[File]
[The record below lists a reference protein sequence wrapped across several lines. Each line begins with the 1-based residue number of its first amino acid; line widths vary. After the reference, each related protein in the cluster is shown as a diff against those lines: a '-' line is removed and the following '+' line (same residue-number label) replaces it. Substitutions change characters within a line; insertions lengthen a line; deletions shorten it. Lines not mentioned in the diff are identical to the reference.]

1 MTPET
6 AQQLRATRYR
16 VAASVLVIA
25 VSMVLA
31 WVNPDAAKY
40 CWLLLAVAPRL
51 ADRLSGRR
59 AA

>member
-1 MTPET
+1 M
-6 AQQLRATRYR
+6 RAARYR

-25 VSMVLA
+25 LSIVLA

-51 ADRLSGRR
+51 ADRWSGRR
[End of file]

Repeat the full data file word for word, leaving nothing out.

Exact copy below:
[The record below lists a reference protein sequence wrapped across several lines. Each line begins with the 1-based residue number of its first amino acid; line widths vary. After the reference, each related protein in the cluster is shown as a diff against those lines: a '-' line is removed and the following '+' line (same residue-number label) replaces it. Substitutions change characters within a line; insertions lengthen a line; deletions shorten it. Lines not mentioned in the diff are identical to the reference.]

1 MTPET
6 AQQLRATRYR
16 VAASVLVIA
25 VSMVLA
31 WVNPDAAKY
40 CWLLLAVAPRL
51 ADRLSGRR
59 AA

>member
-1 MTPET
+1 M
-6 AQQLRATRYR
+6 RAARYR

-25 VSMVLA
+25 LSIVLA

-51 ADRLSGRR
+51 ADRWSGRR